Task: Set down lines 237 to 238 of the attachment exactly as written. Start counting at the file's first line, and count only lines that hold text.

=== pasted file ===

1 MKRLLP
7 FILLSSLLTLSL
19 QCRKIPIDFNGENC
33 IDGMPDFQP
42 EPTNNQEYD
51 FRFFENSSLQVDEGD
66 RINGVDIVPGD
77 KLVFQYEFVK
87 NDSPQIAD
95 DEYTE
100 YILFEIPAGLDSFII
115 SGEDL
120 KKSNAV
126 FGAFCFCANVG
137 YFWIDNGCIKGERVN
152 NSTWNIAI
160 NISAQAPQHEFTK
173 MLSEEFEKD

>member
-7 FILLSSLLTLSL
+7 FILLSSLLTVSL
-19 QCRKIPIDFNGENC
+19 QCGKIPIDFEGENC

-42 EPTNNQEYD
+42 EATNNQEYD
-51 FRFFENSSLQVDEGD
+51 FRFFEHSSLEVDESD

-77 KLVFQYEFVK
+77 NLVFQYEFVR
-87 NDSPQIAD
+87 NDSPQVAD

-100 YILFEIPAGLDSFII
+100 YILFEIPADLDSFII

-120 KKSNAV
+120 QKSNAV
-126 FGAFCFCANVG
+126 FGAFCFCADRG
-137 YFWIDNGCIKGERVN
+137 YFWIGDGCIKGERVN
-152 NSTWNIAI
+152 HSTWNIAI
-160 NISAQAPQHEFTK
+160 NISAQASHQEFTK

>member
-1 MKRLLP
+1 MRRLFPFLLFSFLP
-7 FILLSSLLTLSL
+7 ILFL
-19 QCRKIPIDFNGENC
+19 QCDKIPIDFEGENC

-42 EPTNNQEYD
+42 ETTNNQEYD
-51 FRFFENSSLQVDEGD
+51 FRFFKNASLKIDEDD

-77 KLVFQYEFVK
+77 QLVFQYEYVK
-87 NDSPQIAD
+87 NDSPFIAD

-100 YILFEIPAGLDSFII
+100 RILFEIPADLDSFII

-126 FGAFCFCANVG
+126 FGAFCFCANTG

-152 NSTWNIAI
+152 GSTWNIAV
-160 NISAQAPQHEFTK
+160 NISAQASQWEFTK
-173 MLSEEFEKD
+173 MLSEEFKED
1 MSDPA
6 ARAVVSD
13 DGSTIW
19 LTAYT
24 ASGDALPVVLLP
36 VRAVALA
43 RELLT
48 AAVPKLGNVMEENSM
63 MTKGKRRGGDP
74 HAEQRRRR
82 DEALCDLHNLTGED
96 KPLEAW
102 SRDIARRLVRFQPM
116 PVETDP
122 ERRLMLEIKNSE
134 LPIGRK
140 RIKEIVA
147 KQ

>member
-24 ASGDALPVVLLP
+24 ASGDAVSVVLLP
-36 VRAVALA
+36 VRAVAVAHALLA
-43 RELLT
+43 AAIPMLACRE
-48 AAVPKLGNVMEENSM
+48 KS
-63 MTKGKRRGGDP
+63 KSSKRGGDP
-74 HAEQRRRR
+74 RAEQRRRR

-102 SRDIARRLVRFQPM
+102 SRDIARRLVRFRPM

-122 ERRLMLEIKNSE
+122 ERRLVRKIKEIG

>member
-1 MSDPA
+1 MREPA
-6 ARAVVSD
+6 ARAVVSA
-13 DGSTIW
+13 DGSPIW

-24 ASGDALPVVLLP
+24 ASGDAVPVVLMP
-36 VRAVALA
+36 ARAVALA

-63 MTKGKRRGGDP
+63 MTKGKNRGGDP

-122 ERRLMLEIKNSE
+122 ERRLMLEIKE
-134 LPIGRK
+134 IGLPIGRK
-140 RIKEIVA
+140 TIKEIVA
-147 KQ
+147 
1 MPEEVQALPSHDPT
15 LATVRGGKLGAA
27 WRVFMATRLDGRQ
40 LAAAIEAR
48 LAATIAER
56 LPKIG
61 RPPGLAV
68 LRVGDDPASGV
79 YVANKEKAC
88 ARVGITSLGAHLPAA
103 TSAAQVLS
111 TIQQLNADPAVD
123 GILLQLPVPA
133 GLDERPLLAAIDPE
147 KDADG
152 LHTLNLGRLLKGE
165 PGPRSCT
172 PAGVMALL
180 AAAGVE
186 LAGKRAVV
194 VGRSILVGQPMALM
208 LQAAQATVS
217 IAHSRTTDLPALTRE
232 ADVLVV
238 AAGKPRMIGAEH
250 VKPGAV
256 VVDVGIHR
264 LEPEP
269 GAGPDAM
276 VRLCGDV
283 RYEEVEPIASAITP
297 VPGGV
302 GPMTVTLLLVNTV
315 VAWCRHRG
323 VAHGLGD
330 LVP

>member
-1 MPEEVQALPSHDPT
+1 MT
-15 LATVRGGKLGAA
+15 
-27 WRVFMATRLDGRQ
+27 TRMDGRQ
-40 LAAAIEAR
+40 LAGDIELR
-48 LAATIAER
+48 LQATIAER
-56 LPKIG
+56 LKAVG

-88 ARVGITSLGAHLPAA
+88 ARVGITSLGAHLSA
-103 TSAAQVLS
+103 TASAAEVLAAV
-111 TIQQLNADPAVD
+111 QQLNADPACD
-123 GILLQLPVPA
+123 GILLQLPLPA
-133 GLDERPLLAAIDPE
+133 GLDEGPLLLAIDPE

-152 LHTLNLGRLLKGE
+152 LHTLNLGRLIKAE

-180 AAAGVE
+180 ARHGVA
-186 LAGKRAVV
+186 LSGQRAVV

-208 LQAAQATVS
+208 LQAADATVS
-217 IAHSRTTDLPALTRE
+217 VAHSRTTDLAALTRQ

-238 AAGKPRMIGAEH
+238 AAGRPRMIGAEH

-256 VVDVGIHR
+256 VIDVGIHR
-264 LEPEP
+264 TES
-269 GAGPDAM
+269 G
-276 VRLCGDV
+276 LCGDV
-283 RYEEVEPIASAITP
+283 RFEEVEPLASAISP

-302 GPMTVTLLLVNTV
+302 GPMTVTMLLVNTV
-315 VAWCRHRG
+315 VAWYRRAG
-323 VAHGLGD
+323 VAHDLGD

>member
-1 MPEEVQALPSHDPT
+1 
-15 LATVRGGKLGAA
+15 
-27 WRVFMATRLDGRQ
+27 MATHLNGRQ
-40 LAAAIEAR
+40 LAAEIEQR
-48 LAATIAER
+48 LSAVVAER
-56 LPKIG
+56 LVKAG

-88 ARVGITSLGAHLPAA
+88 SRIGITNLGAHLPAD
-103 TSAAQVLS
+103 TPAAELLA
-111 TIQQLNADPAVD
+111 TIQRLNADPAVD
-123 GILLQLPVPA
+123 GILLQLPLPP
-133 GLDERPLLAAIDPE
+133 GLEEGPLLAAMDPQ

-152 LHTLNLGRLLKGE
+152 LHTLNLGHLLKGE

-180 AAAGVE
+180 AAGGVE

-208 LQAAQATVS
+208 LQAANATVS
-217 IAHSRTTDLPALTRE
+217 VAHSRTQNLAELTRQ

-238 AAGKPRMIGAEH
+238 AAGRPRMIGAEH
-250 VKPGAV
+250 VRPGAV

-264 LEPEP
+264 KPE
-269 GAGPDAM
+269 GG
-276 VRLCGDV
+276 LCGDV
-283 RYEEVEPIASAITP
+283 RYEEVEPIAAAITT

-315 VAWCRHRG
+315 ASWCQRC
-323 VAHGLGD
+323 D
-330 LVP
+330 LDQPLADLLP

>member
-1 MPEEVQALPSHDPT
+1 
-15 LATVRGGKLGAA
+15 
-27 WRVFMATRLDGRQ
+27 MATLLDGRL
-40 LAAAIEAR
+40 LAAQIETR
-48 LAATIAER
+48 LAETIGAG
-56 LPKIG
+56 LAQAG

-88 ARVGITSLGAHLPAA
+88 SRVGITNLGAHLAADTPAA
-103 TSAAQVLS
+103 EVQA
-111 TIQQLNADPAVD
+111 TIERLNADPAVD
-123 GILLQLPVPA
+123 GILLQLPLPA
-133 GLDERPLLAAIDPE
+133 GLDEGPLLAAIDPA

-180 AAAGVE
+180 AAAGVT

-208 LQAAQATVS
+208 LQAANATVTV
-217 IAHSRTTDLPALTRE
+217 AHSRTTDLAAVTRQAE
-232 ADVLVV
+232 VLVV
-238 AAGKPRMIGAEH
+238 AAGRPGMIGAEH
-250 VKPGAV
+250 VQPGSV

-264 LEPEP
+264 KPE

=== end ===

-180 AAAGVE
+180 AAGGVE